On the other hand, the issue of anaplastic large cell lymphoma still sounds like the Pirandello’s drama “Six characters in search of their author”. The decision of considering anaplastic B cell tumours as a morphological variant of diffuse large B cell lymphoma (DLBCL)—adopted by the REAL classification4 and maintained in the WHO scheme3—is supported by the following arguments: (1) the consistent lack of ALK protein expression; (2) the evidence for possible transformation from a follicular lymphoma; (3) the occurrence of IgVH gene somatic mutations; and (4) the clinical behaviour, which is quite similar to that of the remaining forms of DLBCL.13,14 Focusing on what is currently diagnosed as ALCL of T/null cell derivation,13,14 a basic distinction should be made, based on ALK protein expression.13,14 ALK positive ALCL, which comprises about 60% of all ALCL cases, corresponds to a distinct clinicopathological entity, characterised by: (1) ALK protein expression as a result of the t(2;5)(p23;q35) or a variant translocation involving the ALK gene (at 2p23); (2) a wide morphological spectrum (ranging from the common type to the small cell variant); (3) male predominance; (4) prevalence in the first two decades of life; and (5) a very good response to conventional chemotherapy in most instances (about 80% of patients are cured).13,14 This form of ALCL has nothing to do with cHL, which always lacks t(2;5) or variant translocations.3 The combined application of antibodies against the ALK protein and BSAP has allowed the critical revision of the so called Hodgkin’s-like ALCL: at state of the art, there is evidence that most tumours diagnosed as such in the past are really histologically aggressive forms of cHL (ALK−, and BSAP+), whereas ALK+/BSAP− ALCLs provided with some nodularity and sclerosis (thus mimicking nodular sclerosing cHL) are exceedingly rare.13,14 ALK protein expression, which leads to homodimer formation and constitutional activation of the ALK catalytic domain, is probably involved in the process of lymphomagenesis and seems to act on signalling proteins, such as phospholipase Cγ and phosphoinositide 3-kinase, with a direct influence on the transduction of mitogenic signals and activation of the antiapoptotic Akt pathway, respectively.14 None of these events is known to occur in cHL. With regard to ALK negative ALCL, when excluding the primary cutaneous forms, which behave quite characteristically (with possible spontaneous regression in 25% of cases) and are related to lymphomatoid papulosis,14 the remaining tumours are controversial. In contrast to ALK+ tumours, they mostly occur in old patients and run a very aggressive clinical course, with a poor response to conventional regimens (only 30% of patients survive at five years). Thus, it is unclear whether ALK negative ALCL of the T/null cell type represents a separate entity or the end of the spectrum of peripheral T cell lymphomas. Within this context, a further intriguing problem is the recent observation that some cases phenotypically belonging to the null cell group express BSAP and carry IgVH gene clonal rearrangements, the genes encoding T cell receptor β and γ being in germ line configuration.15 This finding highlights the need for the systematic evaluation of ALK negative ALCLs using all of the tools available to collect histogenetically homogeneous tumours and to assess whether there is some common event among these that leads to neoplastic transformation.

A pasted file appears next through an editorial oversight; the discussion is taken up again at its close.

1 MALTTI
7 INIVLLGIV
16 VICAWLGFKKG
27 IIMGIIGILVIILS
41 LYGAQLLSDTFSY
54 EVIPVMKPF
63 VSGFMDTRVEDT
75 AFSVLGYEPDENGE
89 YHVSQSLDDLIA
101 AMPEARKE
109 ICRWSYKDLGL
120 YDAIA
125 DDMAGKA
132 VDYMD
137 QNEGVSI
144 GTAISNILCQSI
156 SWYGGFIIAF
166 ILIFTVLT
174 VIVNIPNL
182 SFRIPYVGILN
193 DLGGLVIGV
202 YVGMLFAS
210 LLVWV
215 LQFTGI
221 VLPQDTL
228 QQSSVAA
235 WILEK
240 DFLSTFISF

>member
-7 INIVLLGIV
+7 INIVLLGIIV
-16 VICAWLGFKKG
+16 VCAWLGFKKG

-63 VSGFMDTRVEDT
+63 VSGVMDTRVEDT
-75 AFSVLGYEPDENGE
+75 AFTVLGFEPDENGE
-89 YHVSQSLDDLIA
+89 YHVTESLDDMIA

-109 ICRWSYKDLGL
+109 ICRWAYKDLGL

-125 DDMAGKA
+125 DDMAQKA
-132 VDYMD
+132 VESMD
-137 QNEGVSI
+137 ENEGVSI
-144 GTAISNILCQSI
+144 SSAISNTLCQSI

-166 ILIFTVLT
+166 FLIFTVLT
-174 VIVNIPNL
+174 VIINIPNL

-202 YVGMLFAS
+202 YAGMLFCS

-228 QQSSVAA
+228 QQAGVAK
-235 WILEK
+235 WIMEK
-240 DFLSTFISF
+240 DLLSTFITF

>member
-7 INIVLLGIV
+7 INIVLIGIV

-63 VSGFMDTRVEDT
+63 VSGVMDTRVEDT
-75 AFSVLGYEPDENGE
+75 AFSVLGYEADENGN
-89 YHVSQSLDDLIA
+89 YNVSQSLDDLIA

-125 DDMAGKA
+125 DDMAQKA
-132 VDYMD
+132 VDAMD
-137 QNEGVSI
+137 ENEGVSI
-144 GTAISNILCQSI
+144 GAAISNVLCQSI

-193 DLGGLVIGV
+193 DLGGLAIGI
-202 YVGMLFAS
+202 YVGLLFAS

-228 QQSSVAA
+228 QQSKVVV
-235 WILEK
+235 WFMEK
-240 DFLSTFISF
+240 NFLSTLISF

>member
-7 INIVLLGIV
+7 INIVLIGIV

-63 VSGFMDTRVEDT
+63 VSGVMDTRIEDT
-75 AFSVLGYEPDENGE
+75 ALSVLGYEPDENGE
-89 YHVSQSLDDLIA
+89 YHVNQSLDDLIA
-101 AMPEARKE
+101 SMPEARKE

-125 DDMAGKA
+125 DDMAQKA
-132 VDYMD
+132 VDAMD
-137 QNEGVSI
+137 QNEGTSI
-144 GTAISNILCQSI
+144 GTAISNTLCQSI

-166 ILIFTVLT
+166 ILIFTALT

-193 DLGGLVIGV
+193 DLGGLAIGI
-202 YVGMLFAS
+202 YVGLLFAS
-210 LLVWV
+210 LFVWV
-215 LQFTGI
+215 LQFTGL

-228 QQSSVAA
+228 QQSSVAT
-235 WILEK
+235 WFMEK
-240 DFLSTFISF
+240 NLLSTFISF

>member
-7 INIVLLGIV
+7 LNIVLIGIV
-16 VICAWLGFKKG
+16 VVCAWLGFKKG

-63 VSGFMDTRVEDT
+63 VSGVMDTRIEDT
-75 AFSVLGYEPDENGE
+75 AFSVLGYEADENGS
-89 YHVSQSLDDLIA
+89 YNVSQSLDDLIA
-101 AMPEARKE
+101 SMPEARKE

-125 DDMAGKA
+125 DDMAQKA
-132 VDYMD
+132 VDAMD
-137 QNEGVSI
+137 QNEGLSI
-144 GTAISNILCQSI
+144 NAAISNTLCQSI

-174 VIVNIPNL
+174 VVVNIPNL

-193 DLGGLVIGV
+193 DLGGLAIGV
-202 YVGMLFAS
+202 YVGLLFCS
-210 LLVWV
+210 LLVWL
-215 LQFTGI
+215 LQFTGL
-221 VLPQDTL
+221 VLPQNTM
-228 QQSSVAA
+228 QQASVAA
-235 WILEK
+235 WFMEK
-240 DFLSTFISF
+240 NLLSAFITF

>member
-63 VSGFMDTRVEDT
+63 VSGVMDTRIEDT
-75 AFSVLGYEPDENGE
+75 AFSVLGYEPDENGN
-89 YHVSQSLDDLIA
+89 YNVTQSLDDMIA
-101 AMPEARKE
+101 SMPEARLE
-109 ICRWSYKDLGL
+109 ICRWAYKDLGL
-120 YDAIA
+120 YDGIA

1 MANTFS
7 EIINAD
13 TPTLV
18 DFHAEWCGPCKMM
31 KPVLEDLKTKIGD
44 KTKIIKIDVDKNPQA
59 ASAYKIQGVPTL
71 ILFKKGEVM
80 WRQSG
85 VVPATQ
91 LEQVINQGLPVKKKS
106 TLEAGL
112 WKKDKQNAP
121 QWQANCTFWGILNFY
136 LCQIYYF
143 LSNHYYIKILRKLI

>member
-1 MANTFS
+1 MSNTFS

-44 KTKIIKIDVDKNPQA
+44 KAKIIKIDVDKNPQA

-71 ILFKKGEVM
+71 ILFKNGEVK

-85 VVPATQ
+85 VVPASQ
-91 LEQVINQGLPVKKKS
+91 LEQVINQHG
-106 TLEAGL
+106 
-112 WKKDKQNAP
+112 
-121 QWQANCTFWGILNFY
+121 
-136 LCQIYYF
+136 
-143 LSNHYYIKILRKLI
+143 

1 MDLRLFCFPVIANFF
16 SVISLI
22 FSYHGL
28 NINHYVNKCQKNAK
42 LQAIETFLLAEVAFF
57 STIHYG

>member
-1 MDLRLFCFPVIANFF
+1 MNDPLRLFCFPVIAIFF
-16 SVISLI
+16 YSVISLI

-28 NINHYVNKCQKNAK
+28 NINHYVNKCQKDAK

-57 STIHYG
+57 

Supported by AIRC grants to SAP and BF.